Tonight I watched Hotel Rwanda again while stuffing envelopes with support letters for the May Congo trip. On the letters are pictures—of Asha, of her baby Faida, of Bishop. Sometimes I feel such a weight, such a weight, like I came back from Congo a hundred pounds heavier. The knowledge of them and what they’ve lived through and what they’re still living through can be hard to carry around. I email Bishop and Fiston on a somewhat regular basis, telling them I’m coming back. Right now, I’m listening to a CD I bought in a Bukavu music shop, a tiny room whose walls were plastered with pictures of musicians, a black boom box with bad speakers belting out music in a language I couldn’t understand. The sounds of Bukavu—the music, always piped through bad speakers, unless played live; the lovely clinking of bottles as men carrying sodas in tin buckets on their heads advertised their goods by running metal bottle openers against the glass bottles. People, and cars, and chickens, and motorcycles.
I’d watched Hotel Rwanda before the trip last year, but this was the first time I’d seen it since. It was a shock in the beginning to realize I recognized things. I couldn’t pick out or label any building except the airport, but it was immediately familiar to me. When we landed in Kigali and drove out of the city and toward the border, it had seemed entirely and utterly foreign, as if I had walked off an airplane and onto another planet. But now, having seen parts of that city, having passed through those streets, the sights seem familiar. I wonder what it will feel like to be there again. To walk across that border.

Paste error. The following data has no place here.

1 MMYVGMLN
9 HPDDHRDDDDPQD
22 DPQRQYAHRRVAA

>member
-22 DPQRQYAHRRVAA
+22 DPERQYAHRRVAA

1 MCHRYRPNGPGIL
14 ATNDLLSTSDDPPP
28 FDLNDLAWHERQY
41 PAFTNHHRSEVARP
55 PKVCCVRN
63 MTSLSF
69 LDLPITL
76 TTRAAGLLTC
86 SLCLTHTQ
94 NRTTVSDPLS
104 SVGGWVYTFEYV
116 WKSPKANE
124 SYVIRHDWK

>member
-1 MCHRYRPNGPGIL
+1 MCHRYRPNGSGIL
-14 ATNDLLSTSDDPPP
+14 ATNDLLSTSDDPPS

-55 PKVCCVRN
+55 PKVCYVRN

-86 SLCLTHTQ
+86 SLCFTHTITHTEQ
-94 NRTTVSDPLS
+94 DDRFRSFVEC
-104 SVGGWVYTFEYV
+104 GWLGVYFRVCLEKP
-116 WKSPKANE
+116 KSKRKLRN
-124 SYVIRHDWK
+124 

Before I went to Congo last year, my parents worried over our itinerary, which had us spending the night in a Rwanda border town. They knew about the genocide—by now, pretty much everyone knows at least a little about the genocide. What many fewer people know is that when the architects of the genocide fled the country, they fled into Congo. Set up camp. Reorganized. There’s a line at the end of Hotel Rwanda, just before the credits roll, that references this, a line of text about Congo. When I saw that line, I thought, And so it begins. How strange to think as one story wraps up, another begins. Or maybe the story never ends, it just relocates.
But the funny thing is, for all my parents’ concern, Rwanda has done spectacularly well, all things considered. I’d vacation there. Lots of people do just that. You’d never guess something so ghastly could happen in a place so beautiful; that’s what was running through my head as we drove on fairly good roads from the capital to the border. The closer we got to Congo, though, the worse the roads became.
Rwanda gives me hope for Congo, to see how far a place can come, to see what odds can be surmounted. Maybe one day, we’ll see a movie about Congo, and we’ll say, can you believe that happened there? Can you believe the country was once in ruins? And that, I know, will be a wonderful day.